"Private investment is important, but it's by no means sufficient," says Ed Rendell, the former mayor of Philadelphia and governor of Pennsylvania who co-chairs Building America's Future, a bipartisan group pushing for more infrastructure investments. "Tax credits can only do so much. The lion's share has to come from the federal government. Don't screw around."

The International Finance Crapshoot

Even if those tax cuts would work, it doesn't really matter because Trump doesn't have a funding mechanism to pay for them. There are ideas being kicked around Capitol Hill to get at the trillions of dollars American corporations have squirreled away overseas because they don't want to bring those dollars home for fear of facing the U.S.'s notoriously high corporate tax rate. If the government dramatically cuts taxes on repatriated money, the thinking goes, corporations will have more to invest here, and the government will pick up tax revenue, which can be earmarked for infrastructure. That sounds like a Hail Mary pass only because it is. And it seems unlikely such an "accommodation" of tax-ducking multinationals could ever get through Congress.

Another downer: Assume for a crazy-dreamer moment that an infrastructure plan based on tax cuts is feasible. It still wouldn't do much for the unemployment rate because it is more likely to shuffle jobs around than create new ones.

Want a Hoover Dam–sized caveat? Even if Trump could pass his plan and it works well, it would only be a one-time shot. It doesn't get at many of the underlying causes of what ails American infrastructure. For instance, Americans pay for highways largely through the federal gasoline tax. But that tax hasn't been raised in 18 years, and at 18.4 cents per gallon for regular fuel (24.4 cents for diesel), it's negligible and overwhelmed by the gyrations of fuel prices. In an era of cars getting better and better gas mileage, it brings in even less revenue every year. Five years ago, Congress had to raid all kinds of other funds and engage in various fiscal gymnastics just to keep money going to the trust fund. That problem will only get worse as gas mileage improves.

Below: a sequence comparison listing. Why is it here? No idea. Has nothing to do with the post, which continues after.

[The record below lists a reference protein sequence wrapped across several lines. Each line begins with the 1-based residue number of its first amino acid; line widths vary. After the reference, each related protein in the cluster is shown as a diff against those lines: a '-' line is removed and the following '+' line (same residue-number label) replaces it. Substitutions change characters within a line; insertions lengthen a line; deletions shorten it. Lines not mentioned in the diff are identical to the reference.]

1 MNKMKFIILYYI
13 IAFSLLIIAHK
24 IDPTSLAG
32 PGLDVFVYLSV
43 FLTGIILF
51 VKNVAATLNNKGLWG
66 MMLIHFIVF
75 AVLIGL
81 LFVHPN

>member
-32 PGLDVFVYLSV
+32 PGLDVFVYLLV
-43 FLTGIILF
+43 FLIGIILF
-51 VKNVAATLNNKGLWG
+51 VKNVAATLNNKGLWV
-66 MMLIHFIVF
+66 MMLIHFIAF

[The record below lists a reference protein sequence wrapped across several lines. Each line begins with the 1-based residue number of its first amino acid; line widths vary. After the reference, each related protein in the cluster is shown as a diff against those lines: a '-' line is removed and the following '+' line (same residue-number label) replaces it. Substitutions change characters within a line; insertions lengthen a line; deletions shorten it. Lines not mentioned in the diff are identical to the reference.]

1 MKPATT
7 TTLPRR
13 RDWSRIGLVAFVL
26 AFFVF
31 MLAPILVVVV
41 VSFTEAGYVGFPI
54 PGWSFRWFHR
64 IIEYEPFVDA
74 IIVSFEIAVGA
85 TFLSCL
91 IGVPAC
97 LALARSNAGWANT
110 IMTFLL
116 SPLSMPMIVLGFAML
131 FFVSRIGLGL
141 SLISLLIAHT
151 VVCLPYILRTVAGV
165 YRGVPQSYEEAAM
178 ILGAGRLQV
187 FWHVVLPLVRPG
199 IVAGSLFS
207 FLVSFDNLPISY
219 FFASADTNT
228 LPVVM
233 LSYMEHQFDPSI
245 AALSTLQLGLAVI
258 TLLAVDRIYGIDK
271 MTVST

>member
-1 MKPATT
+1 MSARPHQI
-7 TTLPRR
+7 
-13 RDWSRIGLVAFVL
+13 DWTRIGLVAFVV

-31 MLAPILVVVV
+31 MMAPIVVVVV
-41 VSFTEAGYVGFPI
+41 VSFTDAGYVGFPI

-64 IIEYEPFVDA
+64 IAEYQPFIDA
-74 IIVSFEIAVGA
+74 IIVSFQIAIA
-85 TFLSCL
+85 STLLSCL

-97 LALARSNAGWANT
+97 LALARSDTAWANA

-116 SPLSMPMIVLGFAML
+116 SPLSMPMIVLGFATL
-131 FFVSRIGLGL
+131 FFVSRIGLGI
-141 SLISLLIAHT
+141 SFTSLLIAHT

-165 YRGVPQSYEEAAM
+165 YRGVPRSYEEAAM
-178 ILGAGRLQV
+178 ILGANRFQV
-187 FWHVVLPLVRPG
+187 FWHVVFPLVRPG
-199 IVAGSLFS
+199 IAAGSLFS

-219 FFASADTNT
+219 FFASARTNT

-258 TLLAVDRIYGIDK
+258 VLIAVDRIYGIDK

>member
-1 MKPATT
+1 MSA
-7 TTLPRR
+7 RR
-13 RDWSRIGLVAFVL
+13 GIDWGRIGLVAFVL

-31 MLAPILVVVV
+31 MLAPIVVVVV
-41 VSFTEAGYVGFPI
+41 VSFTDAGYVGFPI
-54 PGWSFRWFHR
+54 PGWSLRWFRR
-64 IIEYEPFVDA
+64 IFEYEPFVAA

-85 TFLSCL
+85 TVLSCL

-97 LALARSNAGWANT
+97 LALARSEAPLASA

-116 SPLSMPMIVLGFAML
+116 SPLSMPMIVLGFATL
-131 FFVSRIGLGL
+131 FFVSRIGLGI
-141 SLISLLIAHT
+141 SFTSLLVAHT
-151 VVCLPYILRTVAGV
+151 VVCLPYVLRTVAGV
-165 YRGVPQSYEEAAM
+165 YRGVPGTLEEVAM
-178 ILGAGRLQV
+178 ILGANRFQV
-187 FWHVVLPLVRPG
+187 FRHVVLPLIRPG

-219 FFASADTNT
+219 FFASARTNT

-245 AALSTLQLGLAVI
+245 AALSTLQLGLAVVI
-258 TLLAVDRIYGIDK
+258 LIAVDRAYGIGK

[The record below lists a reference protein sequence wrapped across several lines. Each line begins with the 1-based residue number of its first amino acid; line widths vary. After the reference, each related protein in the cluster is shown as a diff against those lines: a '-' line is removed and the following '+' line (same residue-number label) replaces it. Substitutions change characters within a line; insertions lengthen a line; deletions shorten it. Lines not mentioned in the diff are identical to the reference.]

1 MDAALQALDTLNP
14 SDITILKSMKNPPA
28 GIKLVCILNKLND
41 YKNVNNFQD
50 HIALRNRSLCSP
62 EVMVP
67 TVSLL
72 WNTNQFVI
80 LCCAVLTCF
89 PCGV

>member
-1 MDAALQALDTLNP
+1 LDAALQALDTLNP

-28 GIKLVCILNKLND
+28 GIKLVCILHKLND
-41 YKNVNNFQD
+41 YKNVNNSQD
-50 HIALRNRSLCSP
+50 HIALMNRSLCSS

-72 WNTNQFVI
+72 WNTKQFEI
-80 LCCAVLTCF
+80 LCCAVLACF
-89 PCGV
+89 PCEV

Any proposal to raise the gasoline tax is doomed in a Republican Congress, but if it's not in Trump's plan, it should be, as should be some novel ideas, like taxing people based on the number of miles they drive, rather than how much gasoline they consume. That would involve putting wireless meters on people's odometers, a modest bit of technology not that different from electric meters in the home but likely to raise an outcry about privacy from those who fear the government is tracking them.

So far, though, Trump's big infrastructure initiative is bumping down the same troubled path he took on health care. Talk in glowing terms about a solution, offer no details and build no public support for them—then drop a plan no one really likes and watch it die.

That could be a criminal waste of an opportunity because, as a builder, Trump has some cred on this issue. At a meeting of building trades workers in April, Trump boasted, "Did you ever think you'd see a president who knows how much concrete and rebar you can lay down in a single day?" Maybe not, but the wobbly foundation of his infrastructure plan suggests there are a lot of things about being president he still doesn't know.